I thought it was brilliant. I truly believed, ‘They’re going to love this.’ But because they hadn’t come up with the idea – I had – they didn’t like it. I think that if the band had come up with the idea, it would have happened. It’s so Cold Chisel, it’s ridiculous. Was Don worried that I was going to lead him down the path of temptation into the commercial world? No, I just think it was Don being Don. Gudinski loved the idea; everyone who I told thought it was genius. But would the band buy it? Not for one second!
“I don’t recall that pitch. We had always played in prisons, from 1974 onwards, so that wouldn’t be a new idea for us. For some reason, we didn’t do that in 1998. When Mark came in to see us, we were rehearsing in the Opera House and recording all the rehearsals anyway, though not to multi-track. My memory is that Mark wanted to be an “executive producer”, what he called an EP. That idea didn’t appeal to us.”
It’s been reported that Chisel’s manager Rod Willis felt that my appointment as Mushroom’s A&R director was Gudinski’s way of getting around the band’s stipulation that the record company would not enter the studio unless invited. I was invited to drop into the band’s rehearsals at the Opera House. While the band was playing, it was, ‘Great, love it!’ But when they took a break, I dragged Jimmy outside for a cigarette.
‘What the fuck are you doing?’ I said, shaking my head. ‘What is this crap? These songs are shit!’
‘I’m just one guy,’ Jimmy explained.
‘Well, if you want to kill the goose that lays the golden eggs, you’re well on the way.’
When Paul Dickson became the new Mushroom boss after the company was sold to Festival, he said: ‘Mark, it’s so great we’ve got Cold Chisel, and you must feel great to have them. This is going to be huge.’ ‘Paul,’ I replied, ‘I want you to know one thing – I had nothing to do with the album; it’s all the band. I just want to let you know that all the success you’re about to have with the Cold Chisel album, I had absolutely nothing to do with it. I just want to make sure that the credit goes to the right people. The ideas that I had weren’t followed through.’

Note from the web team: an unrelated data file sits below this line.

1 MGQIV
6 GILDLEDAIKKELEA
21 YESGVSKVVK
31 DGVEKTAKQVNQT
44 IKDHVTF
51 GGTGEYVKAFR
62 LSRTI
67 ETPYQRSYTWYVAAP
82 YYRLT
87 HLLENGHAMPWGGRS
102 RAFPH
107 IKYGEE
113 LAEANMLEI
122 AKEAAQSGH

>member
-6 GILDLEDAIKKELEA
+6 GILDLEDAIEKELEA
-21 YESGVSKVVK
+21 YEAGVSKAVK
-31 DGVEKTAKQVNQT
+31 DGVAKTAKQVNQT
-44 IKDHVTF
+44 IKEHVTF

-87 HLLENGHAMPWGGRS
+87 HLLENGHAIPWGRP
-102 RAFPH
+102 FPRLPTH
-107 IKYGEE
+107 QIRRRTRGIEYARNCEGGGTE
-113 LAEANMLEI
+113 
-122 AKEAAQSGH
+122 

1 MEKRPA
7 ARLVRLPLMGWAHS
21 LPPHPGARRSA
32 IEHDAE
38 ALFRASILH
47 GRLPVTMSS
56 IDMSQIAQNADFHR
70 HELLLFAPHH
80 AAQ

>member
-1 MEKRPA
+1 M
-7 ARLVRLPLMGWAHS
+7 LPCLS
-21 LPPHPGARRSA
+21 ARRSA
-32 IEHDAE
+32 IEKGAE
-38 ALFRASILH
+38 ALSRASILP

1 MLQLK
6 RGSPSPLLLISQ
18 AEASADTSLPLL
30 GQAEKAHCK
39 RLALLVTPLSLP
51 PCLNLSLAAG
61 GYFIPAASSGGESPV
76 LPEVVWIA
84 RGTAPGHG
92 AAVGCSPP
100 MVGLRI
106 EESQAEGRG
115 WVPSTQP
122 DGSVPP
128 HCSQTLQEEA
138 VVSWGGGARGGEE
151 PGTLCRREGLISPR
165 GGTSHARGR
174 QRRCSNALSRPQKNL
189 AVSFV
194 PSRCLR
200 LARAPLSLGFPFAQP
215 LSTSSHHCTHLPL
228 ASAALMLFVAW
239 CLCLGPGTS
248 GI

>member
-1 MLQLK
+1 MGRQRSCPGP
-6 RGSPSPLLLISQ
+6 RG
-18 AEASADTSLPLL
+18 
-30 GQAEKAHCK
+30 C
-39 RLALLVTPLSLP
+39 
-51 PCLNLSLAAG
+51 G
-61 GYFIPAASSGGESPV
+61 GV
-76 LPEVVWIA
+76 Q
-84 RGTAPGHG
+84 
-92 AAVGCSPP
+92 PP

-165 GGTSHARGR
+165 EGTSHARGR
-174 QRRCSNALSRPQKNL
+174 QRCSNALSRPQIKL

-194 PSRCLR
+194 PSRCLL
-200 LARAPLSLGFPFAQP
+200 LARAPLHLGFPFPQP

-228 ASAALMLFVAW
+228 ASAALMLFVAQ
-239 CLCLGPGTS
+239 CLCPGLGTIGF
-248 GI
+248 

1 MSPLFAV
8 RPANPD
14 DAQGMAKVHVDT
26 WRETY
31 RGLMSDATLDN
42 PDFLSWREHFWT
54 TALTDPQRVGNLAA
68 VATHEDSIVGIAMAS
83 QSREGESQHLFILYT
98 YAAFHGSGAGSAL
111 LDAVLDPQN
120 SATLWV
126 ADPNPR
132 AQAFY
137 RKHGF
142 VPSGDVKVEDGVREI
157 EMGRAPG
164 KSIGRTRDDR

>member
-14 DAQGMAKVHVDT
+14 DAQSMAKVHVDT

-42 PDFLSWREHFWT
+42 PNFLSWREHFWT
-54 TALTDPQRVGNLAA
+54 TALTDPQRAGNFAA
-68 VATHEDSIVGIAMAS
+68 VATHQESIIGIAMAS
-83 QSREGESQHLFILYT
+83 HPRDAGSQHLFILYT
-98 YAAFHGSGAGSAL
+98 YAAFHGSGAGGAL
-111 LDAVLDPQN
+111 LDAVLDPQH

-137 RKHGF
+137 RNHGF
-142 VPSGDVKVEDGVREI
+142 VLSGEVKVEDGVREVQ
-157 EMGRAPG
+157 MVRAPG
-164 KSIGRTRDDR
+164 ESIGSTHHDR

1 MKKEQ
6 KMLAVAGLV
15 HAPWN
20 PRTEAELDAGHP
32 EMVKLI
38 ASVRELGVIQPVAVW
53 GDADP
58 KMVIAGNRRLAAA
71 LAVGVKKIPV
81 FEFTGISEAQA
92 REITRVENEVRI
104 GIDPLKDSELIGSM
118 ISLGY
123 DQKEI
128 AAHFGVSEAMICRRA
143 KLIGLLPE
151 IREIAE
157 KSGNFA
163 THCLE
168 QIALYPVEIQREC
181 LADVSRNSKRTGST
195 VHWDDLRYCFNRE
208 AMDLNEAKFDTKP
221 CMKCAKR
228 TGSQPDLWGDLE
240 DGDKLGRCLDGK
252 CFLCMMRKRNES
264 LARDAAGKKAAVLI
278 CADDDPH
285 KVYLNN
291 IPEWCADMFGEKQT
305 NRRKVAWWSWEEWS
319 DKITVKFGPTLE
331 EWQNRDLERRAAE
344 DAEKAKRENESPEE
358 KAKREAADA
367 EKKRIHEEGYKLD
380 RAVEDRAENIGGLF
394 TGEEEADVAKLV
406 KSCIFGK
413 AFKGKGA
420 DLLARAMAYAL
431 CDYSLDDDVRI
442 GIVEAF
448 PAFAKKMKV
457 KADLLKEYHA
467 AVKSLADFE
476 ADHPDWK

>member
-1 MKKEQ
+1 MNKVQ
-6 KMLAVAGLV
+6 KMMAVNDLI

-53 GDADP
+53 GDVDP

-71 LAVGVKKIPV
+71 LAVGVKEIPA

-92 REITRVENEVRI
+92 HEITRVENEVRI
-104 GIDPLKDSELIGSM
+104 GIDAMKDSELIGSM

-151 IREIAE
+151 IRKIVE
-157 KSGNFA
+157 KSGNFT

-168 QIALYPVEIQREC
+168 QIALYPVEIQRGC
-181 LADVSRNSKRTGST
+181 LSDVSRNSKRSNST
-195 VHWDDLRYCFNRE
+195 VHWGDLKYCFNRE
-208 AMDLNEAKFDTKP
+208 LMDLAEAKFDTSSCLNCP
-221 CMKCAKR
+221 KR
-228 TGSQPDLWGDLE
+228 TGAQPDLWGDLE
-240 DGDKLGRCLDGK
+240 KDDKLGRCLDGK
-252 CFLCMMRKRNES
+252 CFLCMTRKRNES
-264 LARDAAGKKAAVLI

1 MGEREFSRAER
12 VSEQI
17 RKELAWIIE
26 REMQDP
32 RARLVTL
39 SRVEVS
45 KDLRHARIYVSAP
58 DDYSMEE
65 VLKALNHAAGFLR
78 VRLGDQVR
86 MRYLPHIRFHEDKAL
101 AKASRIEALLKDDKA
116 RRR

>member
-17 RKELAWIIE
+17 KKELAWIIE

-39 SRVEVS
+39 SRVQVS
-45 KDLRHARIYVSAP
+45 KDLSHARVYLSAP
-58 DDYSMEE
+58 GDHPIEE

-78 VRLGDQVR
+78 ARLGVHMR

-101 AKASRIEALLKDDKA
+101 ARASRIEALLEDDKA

I thought The Last Wave of Summer album was a mess. I hear indecision, I hear too many cooks. Take away the history of Cold Chisel and you’ve got a crap album. I could picture the sons across Australia listening to the album and saying to their dads, ‘What was so cool about that band?’
‘Well, son, it was different back then . . .’
The band said they wanted to make a ‘pure’ record. They wanted to record live in the studio. No overdubs. Brilliant – in theory. But it’s a practical world, and I didn’t think it was the right way to go.
“The Last Wave of Summer was very unorthodox; we set up a PA in the studio. Normally when you record, everyone wears headphones and everything is isolated, so if someone makes a mistake you can cut it out and re-do things. When Cold Chisel made Last Wave of Summer, we had a PA in the studio – everything bled through everything else, so if you turned up the guitar, you got more tom-toms, if you turned up the vocals, you got more bass … What it meant was we had to record virtually live. If you were doing a great performance and something was slightly out of tune or you made a mistake, you had to weigh up: is the performance worth more than the one mistake? So it’s an album that’s got lots of warts on it, little things that are technically wrong, but at the same time it has an immense amount of feel.”
The Last Wave of Summer was not the blockbuster that Mushroom had expected, though it went double platinum (140,000 copies) and spent one week at number one. What would have happened if the band had followed my vision? Who knows, the album might have sold fewer copies. But I wanted Chisel to do the right album, a record that respected their legacy and didn’t disappoint their fans. Cold Chisel is still a legendary band. But I think the legend was slightly tarnished by The Last Wave of Summer.
Of course, Cold Chisel are Cold Chisel. They aren’t Mark Opitz’s Cold Chisel. They will be remembered for all the great stuff. But with The Last Wave of Summer, I believe that if nothing had gone before, people would have gone, ‘What the fuck is this all about?’
“I thought The Last Wave of Summer was one of the best records we made. I think it’s got some of the best songs Cold Chisel have ever done. Don Walker excelled on that record. It’s one of my favourite Cold Chisel records of all time.”
In 2009, I produced an album for Jeff Lang called Chimeradour. I got Don Walker to come to Melbourne to play some piano on the record. When I drove Don to the airport, I said, ‘Can I ask you a question?’
‘When did Cold Chisel end?’
‘Cold Chisel ended in 1983,’ Don informed me.
‘I’m glad you said that.’